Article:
“Oh My God, Audience Participation!”: Some Twenty-First-Century Reflections


In lieu of an abstract, the first paragraph of the essay follows:

"Oh My God, Audience Participation!"1: Some Twenty-First-Century Reflections

After a full half-century of intense experimentation with the role of the audience in contemporary theater and performance and the new channels opened for audience interactivity by the new media technologies, it is almost mandatory to reassess the achievements of all these practices. Has something essential changed in the ways we perceive the workings of theater, or is it all a vicious circle of false pretenses on both sides of the production and reception of the spectacle? Theorists and practitioners have provided a plethora of contrasting views and experiences ranging from materiality and rationality to emotion and metaphysics, from positivism and enthusiasm to terror and despair, from power and liberation to entrapment and control. On the one hand, Susan Bennett voices a paean to the contemporary “democratizing of the arts” through the fall of distinct boundaries.2 On the other hand, Anne Ubersfeld soberly asserts the perennial, creative role of the spectator as the “sujet d’un faire,” “l’artisan d’une pratique.”3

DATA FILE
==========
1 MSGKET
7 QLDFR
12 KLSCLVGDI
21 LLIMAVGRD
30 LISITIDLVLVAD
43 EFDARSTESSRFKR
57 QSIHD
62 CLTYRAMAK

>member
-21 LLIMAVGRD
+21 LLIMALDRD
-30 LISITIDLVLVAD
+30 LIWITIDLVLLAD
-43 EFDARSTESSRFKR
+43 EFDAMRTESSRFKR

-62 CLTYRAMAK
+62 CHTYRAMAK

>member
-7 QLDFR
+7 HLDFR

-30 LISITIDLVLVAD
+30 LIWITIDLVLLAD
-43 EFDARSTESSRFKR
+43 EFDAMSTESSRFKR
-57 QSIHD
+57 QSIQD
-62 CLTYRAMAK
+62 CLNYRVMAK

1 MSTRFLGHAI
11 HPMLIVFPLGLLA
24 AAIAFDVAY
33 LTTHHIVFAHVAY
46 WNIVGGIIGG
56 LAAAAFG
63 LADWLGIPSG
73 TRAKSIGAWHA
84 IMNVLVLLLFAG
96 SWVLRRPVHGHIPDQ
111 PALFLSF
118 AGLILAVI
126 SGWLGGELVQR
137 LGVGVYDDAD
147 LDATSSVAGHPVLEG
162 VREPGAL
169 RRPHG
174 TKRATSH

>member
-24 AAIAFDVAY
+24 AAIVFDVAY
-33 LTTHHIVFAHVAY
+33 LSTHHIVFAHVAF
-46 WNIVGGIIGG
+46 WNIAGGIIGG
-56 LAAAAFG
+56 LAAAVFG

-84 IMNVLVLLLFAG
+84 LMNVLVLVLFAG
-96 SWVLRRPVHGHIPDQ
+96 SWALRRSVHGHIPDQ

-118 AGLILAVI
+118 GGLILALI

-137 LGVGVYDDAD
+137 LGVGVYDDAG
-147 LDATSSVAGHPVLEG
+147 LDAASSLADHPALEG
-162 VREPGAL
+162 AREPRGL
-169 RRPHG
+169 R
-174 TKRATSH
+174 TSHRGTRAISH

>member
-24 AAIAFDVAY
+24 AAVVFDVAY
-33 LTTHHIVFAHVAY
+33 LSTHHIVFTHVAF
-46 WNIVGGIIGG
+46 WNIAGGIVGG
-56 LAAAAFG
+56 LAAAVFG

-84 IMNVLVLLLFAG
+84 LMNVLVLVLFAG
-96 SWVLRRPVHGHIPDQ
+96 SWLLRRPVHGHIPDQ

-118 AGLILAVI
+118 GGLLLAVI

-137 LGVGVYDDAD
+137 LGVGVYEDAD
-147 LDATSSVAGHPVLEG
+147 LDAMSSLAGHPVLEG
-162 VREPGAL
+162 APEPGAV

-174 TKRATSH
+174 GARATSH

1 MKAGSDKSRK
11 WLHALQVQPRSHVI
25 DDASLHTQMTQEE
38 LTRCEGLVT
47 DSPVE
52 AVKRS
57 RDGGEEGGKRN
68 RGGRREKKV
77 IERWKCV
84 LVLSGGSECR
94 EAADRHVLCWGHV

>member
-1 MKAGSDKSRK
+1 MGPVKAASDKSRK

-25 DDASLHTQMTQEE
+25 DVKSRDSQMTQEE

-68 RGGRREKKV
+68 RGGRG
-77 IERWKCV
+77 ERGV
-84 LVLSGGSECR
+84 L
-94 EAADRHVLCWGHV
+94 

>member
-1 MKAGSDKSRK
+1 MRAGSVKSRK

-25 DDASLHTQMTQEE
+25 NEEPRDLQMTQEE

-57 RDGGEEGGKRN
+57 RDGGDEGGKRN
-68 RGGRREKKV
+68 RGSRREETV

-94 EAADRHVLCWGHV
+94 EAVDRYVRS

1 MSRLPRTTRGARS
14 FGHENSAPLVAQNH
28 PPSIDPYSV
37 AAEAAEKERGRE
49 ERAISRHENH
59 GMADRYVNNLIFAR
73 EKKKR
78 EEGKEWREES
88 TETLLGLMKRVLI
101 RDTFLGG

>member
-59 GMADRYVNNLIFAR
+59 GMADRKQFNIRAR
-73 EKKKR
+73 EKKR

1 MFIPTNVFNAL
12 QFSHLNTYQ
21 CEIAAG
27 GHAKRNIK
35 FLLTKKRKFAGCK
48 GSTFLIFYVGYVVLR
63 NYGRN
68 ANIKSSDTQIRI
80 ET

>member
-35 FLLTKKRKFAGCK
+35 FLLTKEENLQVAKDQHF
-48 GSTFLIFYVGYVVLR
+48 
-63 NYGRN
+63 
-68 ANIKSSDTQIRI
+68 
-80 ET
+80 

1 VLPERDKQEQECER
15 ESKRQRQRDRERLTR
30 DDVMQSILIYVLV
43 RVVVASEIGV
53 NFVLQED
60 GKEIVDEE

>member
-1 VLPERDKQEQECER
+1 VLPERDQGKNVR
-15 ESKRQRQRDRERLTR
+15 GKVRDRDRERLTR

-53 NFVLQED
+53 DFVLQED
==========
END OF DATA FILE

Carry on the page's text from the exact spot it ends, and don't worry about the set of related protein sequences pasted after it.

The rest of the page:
1 Théâtre de Complicité, Mnemonic, rev. ed. (London: Methuen, 2001), 6.

2 Susan Bennett, Theatre Audiences: A Theory of Production and Reception (London: Routledge, 1990), 10.

3 “Subject of an act,” “the artisan of a practice”; Anne Ubersfeld, L’école du spectateur (Paris: Editions sociales, 1981), 303. All translations from L’école du spectateur are mine.

Comparative Drama is carried by JSTOR and Project MUSE.